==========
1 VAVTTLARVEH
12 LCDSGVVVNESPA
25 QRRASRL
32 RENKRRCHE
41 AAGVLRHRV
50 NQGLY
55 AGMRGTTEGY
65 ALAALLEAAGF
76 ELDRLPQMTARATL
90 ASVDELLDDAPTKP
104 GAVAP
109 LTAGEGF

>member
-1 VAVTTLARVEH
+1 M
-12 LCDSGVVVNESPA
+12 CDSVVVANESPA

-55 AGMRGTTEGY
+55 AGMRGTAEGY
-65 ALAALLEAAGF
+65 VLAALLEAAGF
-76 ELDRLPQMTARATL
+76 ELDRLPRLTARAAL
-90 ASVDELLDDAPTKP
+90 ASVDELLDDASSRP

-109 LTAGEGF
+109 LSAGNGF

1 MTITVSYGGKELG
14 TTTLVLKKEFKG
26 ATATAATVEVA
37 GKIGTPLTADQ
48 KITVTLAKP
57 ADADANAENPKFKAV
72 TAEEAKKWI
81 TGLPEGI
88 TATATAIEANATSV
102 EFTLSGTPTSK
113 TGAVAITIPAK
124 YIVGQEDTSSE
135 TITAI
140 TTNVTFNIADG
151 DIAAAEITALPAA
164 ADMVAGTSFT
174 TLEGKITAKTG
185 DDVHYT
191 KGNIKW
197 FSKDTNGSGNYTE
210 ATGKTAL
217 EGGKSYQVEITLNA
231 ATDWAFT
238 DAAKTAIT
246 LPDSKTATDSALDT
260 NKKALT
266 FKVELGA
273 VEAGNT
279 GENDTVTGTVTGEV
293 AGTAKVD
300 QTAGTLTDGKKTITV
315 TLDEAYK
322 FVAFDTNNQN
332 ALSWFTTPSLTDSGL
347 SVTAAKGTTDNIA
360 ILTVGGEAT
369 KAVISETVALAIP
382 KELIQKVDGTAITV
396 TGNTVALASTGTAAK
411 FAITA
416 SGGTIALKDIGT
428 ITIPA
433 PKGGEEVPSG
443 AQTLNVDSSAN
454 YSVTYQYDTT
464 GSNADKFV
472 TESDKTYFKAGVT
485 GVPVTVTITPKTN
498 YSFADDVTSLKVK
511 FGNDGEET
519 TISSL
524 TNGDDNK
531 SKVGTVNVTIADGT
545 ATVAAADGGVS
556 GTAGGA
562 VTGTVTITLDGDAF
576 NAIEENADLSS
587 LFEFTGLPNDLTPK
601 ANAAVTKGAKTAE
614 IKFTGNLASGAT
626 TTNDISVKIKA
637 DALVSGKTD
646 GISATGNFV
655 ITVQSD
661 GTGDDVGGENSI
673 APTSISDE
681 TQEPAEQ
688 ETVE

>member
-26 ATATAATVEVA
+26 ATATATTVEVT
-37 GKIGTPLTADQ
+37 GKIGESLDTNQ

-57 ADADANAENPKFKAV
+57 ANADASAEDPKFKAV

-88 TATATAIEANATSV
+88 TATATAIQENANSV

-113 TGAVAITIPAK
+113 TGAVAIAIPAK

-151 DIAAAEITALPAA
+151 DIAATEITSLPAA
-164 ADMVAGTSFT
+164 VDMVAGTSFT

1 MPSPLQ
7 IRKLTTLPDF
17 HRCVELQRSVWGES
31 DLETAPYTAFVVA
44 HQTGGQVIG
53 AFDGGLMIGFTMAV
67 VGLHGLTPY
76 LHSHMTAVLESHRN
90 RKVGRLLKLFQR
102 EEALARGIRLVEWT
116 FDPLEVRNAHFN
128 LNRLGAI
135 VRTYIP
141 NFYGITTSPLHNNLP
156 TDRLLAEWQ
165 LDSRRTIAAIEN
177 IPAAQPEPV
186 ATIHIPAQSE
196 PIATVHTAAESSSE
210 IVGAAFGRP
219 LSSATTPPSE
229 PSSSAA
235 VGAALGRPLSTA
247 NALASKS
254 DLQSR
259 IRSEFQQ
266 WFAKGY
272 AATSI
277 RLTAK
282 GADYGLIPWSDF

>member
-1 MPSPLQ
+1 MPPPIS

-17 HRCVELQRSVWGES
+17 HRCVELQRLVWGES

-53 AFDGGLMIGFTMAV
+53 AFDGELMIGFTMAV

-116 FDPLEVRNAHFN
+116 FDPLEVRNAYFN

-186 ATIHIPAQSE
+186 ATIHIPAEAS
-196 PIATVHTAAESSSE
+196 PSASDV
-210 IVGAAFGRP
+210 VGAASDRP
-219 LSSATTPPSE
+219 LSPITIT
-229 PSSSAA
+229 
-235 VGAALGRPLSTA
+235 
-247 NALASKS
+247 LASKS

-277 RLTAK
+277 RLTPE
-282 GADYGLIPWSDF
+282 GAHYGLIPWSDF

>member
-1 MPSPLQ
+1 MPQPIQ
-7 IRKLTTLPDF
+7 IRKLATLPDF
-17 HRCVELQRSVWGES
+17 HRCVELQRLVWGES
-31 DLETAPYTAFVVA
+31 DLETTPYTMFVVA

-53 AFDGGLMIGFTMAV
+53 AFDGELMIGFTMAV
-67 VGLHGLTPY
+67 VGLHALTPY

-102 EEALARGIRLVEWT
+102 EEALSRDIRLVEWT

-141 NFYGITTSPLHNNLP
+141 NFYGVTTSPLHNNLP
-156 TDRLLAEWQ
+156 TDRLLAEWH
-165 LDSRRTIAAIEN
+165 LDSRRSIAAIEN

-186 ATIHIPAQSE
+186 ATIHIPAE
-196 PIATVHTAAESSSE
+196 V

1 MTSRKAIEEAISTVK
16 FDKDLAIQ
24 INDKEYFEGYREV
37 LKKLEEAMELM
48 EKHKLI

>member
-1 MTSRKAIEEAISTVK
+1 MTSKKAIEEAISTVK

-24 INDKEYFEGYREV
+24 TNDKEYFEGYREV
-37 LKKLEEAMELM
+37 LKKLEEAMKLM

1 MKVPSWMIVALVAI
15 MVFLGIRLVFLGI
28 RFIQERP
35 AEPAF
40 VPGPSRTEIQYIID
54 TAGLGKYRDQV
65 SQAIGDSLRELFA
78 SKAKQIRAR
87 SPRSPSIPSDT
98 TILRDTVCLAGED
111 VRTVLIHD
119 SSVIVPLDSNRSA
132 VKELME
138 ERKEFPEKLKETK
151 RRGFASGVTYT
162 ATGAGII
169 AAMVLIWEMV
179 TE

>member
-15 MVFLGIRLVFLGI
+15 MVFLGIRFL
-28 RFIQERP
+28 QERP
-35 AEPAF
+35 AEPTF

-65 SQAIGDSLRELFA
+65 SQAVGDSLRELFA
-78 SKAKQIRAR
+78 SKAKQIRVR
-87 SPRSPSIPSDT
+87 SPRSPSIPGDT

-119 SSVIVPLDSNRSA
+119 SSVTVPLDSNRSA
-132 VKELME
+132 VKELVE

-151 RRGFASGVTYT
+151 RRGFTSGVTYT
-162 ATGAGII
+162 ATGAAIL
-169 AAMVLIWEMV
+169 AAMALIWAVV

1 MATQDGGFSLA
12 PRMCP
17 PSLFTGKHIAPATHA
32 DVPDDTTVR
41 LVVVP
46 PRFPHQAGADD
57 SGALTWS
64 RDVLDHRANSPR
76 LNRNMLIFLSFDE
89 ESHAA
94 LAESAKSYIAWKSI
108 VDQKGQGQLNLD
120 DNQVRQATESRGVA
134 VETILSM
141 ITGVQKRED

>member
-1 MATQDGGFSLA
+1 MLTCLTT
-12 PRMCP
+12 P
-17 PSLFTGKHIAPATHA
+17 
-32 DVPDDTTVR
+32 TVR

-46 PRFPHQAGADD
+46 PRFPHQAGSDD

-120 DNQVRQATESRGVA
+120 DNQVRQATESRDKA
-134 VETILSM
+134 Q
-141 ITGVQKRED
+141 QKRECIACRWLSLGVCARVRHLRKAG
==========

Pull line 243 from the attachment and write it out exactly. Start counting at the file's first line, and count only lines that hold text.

+162 ATGAAIL